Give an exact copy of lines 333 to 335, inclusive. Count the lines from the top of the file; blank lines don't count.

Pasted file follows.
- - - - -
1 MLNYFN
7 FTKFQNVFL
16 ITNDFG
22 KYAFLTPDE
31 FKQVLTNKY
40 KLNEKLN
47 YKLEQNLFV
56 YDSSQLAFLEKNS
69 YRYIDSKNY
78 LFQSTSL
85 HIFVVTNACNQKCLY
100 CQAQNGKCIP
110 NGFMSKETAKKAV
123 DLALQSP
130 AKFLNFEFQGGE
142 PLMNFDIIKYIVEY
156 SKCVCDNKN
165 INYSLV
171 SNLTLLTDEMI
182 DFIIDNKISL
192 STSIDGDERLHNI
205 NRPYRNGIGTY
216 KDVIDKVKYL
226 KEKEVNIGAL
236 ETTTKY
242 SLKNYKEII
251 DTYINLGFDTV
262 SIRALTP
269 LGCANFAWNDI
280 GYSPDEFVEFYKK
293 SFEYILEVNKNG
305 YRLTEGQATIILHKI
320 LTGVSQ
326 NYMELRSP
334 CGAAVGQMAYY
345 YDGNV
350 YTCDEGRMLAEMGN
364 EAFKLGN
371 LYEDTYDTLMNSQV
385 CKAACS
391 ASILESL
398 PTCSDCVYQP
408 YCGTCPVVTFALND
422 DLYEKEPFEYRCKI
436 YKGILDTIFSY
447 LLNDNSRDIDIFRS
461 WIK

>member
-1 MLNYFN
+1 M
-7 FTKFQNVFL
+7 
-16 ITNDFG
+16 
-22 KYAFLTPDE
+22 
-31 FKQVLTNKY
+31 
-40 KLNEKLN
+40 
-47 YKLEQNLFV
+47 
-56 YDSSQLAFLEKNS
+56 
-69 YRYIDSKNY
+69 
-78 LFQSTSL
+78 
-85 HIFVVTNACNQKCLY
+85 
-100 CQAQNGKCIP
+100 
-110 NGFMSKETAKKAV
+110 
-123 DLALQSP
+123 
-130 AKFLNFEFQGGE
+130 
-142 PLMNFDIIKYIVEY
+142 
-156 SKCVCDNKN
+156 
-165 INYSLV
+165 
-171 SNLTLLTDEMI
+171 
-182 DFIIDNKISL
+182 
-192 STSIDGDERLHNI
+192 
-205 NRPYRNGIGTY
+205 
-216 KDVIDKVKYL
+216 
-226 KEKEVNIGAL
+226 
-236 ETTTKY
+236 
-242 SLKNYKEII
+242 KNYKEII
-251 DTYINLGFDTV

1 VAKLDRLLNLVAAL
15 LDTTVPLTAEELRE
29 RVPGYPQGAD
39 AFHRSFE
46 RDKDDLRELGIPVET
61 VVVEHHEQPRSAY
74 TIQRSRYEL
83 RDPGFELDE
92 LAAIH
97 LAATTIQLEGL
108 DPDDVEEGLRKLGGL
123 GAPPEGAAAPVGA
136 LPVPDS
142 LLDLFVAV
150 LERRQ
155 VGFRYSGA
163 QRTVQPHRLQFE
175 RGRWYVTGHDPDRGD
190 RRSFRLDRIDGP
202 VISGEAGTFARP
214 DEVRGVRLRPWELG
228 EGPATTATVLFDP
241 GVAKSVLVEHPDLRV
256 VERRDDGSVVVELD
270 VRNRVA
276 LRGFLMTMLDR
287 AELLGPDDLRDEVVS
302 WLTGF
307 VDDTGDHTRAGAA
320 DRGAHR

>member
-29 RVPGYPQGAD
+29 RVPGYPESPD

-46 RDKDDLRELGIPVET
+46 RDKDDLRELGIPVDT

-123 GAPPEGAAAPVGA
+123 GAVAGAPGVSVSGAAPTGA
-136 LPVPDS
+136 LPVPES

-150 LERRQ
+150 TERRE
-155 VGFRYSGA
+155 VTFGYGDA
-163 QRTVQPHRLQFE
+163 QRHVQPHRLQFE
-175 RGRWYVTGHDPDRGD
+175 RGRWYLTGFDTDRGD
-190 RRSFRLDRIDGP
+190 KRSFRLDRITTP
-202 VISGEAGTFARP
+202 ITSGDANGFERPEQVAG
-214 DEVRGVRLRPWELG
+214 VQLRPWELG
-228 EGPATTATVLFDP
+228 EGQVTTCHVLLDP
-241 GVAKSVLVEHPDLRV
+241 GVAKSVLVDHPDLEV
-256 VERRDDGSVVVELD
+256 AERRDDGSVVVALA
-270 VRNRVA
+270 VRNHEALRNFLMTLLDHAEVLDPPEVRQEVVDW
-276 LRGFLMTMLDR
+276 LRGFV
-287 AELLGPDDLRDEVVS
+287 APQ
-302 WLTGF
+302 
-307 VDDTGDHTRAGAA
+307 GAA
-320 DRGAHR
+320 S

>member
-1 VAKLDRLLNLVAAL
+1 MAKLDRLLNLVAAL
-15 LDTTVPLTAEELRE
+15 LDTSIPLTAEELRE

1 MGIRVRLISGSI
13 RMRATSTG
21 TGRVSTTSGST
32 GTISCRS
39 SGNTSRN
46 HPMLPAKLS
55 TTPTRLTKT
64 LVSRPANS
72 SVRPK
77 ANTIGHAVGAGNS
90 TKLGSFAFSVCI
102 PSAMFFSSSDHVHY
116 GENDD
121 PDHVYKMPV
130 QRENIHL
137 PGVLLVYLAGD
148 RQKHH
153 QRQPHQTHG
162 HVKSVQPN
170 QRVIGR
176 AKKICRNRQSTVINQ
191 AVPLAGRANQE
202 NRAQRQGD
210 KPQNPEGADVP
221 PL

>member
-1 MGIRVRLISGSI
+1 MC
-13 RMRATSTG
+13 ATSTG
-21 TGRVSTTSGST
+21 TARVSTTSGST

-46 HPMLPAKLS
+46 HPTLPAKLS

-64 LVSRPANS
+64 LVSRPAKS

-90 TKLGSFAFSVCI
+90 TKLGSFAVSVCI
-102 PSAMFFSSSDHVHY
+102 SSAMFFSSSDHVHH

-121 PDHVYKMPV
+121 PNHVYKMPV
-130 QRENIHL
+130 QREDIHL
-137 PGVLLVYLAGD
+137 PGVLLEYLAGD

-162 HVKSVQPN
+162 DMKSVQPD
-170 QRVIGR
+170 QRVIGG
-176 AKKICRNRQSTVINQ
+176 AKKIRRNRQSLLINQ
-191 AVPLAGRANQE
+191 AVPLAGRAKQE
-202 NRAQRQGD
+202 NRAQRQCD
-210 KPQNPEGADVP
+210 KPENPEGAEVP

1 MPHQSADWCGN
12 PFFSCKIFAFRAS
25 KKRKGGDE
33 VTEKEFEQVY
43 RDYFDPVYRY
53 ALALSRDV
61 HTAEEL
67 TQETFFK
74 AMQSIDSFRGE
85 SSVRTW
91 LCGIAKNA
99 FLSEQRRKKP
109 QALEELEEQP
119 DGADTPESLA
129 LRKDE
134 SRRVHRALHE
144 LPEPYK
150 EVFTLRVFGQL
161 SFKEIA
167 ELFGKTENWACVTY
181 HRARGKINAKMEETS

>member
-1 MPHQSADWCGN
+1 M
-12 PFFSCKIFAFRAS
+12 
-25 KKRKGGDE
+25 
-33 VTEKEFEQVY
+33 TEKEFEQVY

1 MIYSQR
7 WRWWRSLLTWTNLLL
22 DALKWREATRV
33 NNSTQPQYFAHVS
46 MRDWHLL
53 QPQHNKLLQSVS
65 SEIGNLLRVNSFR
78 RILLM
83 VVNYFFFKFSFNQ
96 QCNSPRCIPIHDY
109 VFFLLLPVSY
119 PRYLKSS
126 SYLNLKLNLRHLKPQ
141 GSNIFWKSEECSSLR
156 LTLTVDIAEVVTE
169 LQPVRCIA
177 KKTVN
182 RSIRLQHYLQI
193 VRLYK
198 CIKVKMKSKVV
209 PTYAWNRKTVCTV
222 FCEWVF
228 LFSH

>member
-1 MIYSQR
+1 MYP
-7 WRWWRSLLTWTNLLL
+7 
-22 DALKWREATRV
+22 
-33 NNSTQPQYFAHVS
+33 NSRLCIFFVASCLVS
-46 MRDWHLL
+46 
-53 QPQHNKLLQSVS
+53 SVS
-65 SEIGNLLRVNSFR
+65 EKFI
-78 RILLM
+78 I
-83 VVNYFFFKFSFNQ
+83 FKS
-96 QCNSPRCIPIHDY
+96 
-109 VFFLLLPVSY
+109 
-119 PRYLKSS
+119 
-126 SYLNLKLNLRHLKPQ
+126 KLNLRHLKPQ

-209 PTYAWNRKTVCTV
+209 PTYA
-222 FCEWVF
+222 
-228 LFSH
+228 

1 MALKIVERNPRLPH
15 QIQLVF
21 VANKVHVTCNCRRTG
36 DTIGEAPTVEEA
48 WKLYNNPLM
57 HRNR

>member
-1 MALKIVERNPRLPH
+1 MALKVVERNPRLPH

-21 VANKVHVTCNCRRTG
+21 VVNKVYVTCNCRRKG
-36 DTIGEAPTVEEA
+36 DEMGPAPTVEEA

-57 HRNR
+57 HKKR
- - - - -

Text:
-36 DTIGEAPTVEEA
+36 DEMGPAPTVEEA

-57 HRNR